A recording of your broadcast will now be ready in the "videos" section of the "video manager" menu of your YouTube channel. You can make edits to that video (as described in Thing 9), and you can share it or embed it as required.

Phew! 



That was a lot of information to absorb in one sitting. If you're still not sure but would like to see what Hangouts is all about then tune into the Rudai 23 Hangout. 

Rudai23 will be hosting a Hangout-On-Air on 23rd August. We will let you know more about how to take part in the next few days. Until then subscribe to our YouTube channel

 

For now, take a look at a simpler method of streaming using a mobile device. 


Streaming From a Tablet or Mobile Device

 

Hangouts On Air will work on your smartphone/tablet just as well as on your computer.

However, there is a relatively new application owned by Twitter,  that is making live streaming even more accessible called Periscope.  Periscope is freely available for both Android and iOS devices.

When you download the app, it will ask you to register using your Twitter account- you must have  a twitter account in order to use Periscope.  The process of using Periscope is very straightforward once you have registered. The following images will show you the basics.

One word of caution: anything that you broadcast on Periscope will be globally available for anyone to view while you are live.
 
After you log in, you should see the screen above. The top half of the screen shows any current broadcasts from the people you follow. The button that looks like a camera is the one you need to press to start your own broadcast. 

The next image shows me preparing to broadcast a view of my computer keyboard. 
Before you go 'live' add a description to your broadcast and make sure the little Twitter icon is lit up so that your Twitter followers will get a notification that your broadcast has begun. When you are ready to start, press on the "Start Broadcast" button. Your screen will now look like this:
This is the live broadcasting screen. You will get notifications when new viewers join and the total number of viewers. Viewers can type comments or questions which appear not only on your screen, but on all the viewers' screens.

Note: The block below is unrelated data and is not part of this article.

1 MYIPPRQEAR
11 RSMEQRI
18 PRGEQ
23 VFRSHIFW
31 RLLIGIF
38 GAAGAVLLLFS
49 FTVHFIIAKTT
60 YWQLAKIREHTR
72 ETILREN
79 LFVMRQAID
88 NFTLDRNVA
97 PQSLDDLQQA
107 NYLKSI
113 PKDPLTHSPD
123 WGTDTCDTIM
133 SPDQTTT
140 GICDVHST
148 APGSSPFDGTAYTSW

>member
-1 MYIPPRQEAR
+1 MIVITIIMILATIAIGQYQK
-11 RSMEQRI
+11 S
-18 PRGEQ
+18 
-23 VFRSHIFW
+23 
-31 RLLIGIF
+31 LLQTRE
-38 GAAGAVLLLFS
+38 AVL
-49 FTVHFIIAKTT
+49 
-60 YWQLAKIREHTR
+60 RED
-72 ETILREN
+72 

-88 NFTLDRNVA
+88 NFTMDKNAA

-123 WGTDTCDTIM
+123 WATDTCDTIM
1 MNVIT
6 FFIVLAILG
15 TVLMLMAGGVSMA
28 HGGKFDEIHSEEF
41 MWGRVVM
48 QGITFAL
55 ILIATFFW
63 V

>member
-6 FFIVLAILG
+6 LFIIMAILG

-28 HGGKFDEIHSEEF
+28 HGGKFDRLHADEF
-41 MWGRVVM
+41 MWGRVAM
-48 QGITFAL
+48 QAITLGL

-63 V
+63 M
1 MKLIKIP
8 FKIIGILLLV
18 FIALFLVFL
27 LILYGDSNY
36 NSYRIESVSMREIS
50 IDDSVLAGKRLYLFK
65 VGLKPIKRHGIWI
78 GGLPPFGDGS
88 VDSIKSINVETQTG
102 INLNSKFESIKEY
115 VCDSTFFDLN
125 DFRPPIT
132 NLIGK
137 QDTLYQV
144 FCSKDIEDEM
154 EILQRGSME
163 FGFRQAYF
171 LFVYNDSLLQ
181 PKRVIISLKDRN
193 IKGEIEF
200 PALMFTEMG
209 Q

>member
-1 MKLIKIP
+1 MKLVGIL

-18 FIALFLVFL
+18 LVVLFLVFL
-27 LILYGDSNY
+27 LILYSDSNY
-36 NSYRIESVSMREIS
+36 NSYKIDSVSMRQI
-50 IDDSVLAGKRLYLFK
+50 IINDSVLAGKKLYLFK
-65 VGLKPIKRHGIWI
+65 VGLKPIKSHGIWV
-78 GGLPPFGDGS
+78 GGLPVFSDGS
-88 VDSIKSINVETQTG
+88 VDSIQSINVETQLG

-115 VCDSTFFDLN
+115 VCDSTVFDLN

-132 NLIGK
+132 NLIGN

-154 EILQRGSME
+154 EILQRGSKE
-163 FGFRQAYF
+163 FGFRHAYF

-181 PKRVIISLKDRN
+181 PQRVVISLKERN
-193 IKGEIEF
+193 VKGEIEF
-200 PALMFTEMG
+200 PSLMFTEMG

The video and audio in Periscope is a one-way broadcast: your video and voice are the only things that you can broadcast. You cannot let others actively take part. You can use the front or rear camera for your broadcast. When you end the broadcast, you will be brought back to the following screen: 
Here you will see a list of your broadcasts with a facility to watch them again.

Periscope is a relatively new app, and it is being constantly refined. At the moment periscope broadcasts are only view-able for 24 hours after they were originally recorded. The notification that goes out on your Twitter feed will have a link to your broadcast while it is live, but also anyone clicking on the link within 24 hours will be able to see a recording of the broadcast. These features are worth keeping in mind, but they may change as the app develops.

Attending a Live- Stream Event

Another definition of live-streaming is where you are not the broadcaster, but the receiver of the "stream". Many conferences are live-streamed and this can be a good way to attend a conference that you can't get to in person.

Rudai 23 will be hosting a Hangout-On-Air on the 23rd of August, so if you tune into that, you will see what it is like to be in the audience. 

 

 

 Your Tasks for This Thing Are:


  • Take part (either as an active participant or as a viewer) in the upcoming Rudai23 Hangout-On-Air. The topic for discussion will be published soon.
or
  • Set up your own Hangout-On-Air. 
or
  • Explore Periscope. You can watch a few broadcasts from other people or have a go at broadcasting yourself. The content of your broadcast is not important (although if you have a library context, all the better), as it is more about you exploring the tool than producing the next Oscar winner.

Write a blog post about your thoughts on streaming live events from the library. Can you think of moments in your work when you said to yourself 'I wish I could share this with the world'? Or do you feel inspired to take things further and try your hand at an online conference like Liboncon?


Take a look at our Pinterest Page for examples of live streaming in libraries including TEDx events.




Images from:
http://newcominternational.com/
Authors computer and iPhone